Compared to watches the issues are battery life (people who wear a watch currently are probably used to charging/changing the battery in the space of years, rather than days), and style. Smart watches, up until now, are ugly to varying degrees. Yes, even the Pebble (though admittedly it is on the less severe side of the scale, it still looks like a watch the 3D glasses kid from Back to the Future would wear). I’m making a guess here, but given that there are clocks all over the place these days – even on your phone! – I don’t think people who choose to wear a watch do so entirely out of utility, instead wearing it because it’s a nice piece of jewellery that they like and/or that they see as a status symbol that conveys a message about themselves to others.

Both of these issues will be overcome. Batteries are improving. Designs are improving. Eventually if you want a watch, there will be a smart watch that has a design you like, and with a battery that lasts. The only reason for not buying a smart watch at that point will be if the clockwork nature of the device is part of the status symbol you want.

That was entirely more words about watches than I’d intended to write. So let’s keep the glasses part short. Which is easy, because the issues are simpler.

Glass in its current incarnation, and at this time, is in its “80’s yuppies with mobile phones” phase. Big, clunky, overly visible units, with terrible battery life, and apparently primarily used by people with little understanding of social etiquette (though I suspect there is some confirmation bias going on and people are spotting “Glassholes“, but aren’t actually noticing the people who are going about quietly and respectfully using Glass).

But, like mobile phones and smart watches, all of these will change. The devices will get smaller, more discreet & stylish, batteries will improve, and usage will get more common as use cases become clearer and as people begin to feel they won’t become victims for using one (both through the gradually less conspicuous devices not attracting attention, and also that lack of attention grabbing forcing the “80’s yuppies” to move on to new places to try and foster their desired pioneer-and-trend-setter images). The device I’m about to talk about probably won’t even be called Google Glass, in the same way that an iPhone isn’t called the Motorola DynaTAC. Eventually the screen will be unnoticeable – probably manifesting as a contact lens or some such – and the camera will be barely visible, and easily mistaken for a tiny blemish such as a mole (or hey, why not as a piercing).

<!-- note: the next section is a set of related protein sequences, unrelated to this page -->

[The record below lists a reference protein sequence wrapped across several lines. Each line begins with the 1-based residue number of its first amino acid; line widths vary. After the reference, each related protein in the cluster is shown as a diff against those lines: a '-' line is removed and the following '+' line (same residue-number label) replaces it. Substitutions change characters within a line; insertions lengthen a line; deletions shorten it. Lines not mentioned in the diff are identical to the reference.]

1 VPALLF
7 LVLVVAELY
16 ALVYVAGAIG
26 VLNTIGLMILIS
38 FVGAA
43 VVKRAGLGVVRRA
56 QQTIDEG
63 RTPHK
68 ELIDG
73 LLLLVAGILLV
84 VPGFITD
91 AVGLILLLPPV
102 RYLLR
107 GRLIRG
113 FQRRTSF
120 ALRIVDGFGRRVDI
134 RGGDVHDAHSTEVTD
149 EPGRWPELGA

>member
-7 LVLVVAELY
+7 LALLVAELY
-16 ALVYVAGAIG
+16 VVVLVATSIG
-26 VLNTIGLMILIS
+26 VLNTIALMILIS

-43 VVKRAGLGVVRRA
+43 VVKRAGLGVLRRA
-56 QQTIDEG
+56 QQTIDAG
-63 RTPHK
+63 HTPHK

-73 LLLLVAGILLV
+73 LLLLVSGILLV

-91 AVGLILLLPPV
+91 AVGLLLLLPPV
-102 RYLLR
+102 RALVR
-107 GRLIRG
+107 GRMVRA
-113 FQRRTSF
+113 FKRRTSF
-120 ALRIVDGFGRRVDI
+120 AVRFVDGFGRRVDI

What are the use cases of smart glasses? What problem does they solve? The problem of having to look somewhere else to get information, mainly. When I’m out running if I want to get my current split pace, I have to try and focus on the small screen of my Garmin watch (during a jog, not easy). To use a sat-nav map in a car you have to look at a screen that isn’t the road ahead of you. To find out what the time is you have to look at your watch (smart or otherwise) or phone. Or a clock. And those are just basic cases – once you add augmented reality in to the mix it grows (have you ever used Shazam on your phone to identify a piece of music? You have to pull your phone out, unlock it, find the Shazam app, wait for it to load, then start recording. How much easier to just say “I wonder what this music is?”. Or you could even have your glasses running that app all the time, updating you every time the background tune changed, if you really loved knowing what sounds were around you).

Incidentally, this is why I think that smart watches, while they will be popular now, will eventually be killed off in favour of people wearing smart glasses (combined with a regular decorative watch if they have that “I listen to my records on vinyl” vibe about them).

Someone did say to me that they thought my opinion of Glass would change when I was run over and killed by someone distracted by it while driving. Aside from the obvious, that my opinions about a lot of things (not least the existence of an afterlife) will probably change once I’m dead, I don’t buy it. Accidents are caused every day by people being distracted by their mobile phones, but I still like those. It’s surely a relatively trivial act of engineering to make smart glasses software that significantly limits its utility while you’re driving a vehicle (trivial compared to the engineering required to make the device in the first place).

Still think that wearables are a dead end? Pft, you luddites had better hop onboard.